The first touch in “The Fallout” that shows Park’s peculiar and compelling cinematic sensibility is in the way she presents the incident, the school filming that takes place a few minutes after the film starts, and then rings in your eyes. ears for the rest. She knows we don’t need to see violence, or guns, to perceive the full trauma of the experience, and Park presents the film with two daughters, Vada (Jenna Ortega) and Mia (Maddie Ziegler). ) in a separate toilet when filming begins. Vada crawls into Mia’s booth, then a shocked classmate named Quinton (Niles Fitch) joins them, covered in his brother’s blood. It is a deeply, deeply horrible moment that fulfills the horribly ordinary nature of the event.
From there, the rest of “The Fallout” follows Vada, witnessing her delayed relationships with her family (like her loving parents and sister, the latter to whom she texted just before filming) and her friends at a time when she couldn’t talk about it. On the fringes of the study of Park’s character is the society that normalizes these unfathomable and traumatic experiences by being essentially a part of growing up. His emotions then work with the more revealing but casual dialogue, like when Vada’s friend Nick casually talks about what he’s done with his day – he’s gone to a rally. “It was cool, they let me talk. Nick becomes something of a stand-in for teens known in the media for their trauma, but Vada is quite representative of those who don’t get media attention and live with it all the same. She goes to the various funerals, she doesn’t know why she survived. She goes to therapy (with Shailene Woodley’s therapist giving Judd Hirsch / “Ordinary People” the vibe), and she doesn’t feel a thing.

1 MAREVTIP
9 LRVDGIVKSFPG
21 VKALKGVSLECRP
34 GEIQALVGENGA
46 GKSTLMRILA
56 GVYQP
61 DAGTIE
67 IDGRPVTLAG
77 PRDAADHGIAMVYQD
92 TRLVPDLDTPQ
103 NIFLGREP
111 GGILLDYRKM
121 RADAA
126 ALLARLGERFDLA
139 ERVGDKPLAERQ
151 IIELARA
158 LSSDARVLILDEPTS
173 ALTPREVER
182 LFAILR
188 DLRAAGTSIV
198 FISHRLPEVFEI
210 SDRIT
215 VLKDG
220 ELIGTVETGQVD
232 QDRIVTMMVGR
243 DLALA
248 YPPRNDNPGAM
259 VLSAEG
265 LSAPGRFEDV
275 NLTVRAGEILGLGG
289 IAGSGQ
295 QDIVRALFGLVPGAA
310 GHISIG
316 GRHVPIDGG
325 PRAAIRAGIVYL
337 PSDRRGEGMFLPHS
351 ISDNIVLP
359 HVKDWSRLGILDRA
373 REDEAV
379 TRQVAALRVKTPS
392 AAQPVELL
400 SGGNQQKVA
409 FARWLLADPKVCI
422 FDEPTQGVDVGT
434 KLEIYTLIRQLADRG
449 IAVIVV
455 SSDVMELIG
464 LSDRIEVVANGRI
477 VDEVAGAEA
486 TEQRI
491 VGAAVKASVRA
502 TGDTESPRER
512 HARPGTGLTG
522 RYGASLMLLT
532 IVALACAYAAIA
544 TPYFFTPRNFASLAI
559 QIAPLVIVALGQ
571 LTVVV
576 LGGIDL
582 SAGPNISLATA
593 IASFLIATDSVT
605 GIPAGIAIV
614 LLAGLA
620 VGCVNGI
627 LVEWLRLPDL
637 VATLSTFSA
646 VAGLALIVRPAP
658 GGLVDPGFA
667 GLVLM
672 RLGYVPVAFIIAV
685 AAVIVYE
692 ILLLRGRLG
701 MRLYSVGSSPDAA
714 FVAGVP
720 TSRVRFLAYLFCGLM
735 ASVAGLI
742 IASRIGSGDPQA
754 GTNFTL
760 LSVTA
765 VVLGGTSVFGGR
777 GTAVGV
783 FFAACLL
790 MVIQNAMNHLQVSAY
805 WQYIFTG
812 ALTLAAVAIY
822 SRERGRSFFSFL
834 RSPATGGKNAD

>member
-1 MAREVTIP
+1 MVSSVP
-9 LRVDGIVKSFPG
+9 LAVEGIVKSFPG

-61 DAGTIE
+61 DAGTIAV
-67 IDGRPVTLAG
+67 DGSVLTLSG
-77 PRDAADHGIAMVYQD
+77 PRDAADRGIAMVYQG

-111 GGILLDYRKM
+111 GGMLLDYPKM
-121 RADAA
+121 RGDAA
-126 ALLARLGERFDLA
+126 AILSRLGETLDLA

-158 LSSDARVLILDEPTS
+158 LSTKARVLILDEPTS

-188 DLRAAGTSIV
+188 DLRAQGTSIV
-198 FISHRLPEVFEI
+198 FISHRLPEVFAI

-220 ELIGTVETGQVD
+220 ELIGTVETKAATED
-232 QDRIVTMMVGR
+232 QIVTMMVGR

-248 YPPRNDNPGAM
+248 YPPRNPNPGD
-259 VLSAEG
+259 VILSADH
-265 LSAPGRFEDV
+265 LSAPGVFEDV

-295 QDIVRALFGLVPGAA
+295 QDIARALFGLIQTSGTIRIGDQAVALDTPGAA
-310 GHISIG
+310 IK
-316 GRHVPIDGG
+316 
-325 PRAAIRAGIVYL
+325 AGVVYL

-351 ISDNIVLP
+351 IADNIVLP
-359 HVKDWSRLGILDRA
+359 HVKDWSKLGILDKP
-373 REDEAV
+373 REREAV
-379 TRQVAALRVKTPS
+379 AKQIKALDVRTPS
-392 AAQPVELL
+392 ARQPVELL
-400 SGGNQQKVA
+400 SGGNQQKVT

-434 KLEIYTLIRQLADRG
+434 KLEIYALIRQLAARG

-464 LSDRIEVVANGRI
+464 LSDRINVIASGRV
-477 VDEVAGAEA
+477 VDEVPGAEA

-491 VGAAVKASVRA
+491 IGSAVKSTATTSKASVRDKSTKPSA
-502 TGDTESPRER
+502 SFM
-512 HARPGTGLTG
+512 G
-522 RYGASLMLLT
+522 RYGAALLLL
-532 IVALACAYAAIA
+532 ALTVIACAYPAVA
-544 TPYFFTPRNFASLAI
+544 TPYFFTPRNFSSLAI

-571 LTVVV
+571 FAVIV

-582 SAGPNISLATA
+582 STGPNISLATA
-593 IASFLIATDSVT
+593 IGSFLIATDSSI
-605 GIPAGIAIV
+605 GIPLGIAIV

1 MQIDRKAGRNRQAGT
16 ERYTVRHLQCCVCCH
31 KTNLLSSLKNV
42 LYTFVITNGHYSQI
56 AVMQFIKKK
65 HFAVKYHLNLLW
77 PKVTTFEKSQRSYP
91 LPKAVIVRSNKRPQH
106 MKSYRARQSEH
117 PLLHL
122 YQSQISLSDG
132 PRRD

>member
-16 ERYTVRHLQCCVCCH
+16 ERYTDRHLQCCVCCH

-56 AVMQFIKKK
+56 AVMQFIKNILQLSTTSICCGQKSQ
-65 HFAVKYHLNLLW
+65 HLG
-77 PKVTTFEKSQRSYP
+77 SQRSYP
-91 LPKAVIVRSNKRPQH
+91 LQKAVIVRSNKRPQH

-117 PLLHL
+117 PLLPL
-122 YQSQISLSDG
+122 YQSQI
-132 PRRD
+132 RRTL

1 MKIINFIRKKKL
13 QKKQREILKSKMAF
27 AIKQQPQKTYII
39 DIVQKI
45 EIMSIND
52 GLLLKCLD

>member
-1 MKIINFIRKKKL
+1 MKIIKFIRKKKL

The ambition of this film is to play in a league different from that of many of its peers; it starts with an obscurity and relevance that many filmmakers spend their careers never wanting to touch. But that’s also part of the flip side of “The Fallout,” as it becomes all the more evident when scenes seem to be more context-driven than revealing. Park’s storyline wants to sit down with someone after that experience and capture the growth and experiences, but sometimes it seems like he wants to be more than pushing us more. The tone may be low in the process; some scenes are just plain sad, or some are just funny, and some are more related to dating (like with Mia, his new friend) and he’s not sure how strong these script fragments are. without their heartbreaking context. Whenever the story seems simple, it reads like a missed opportunity to engage in this extremely complicated experience that we don’t often see through the eyes of someone like Vada.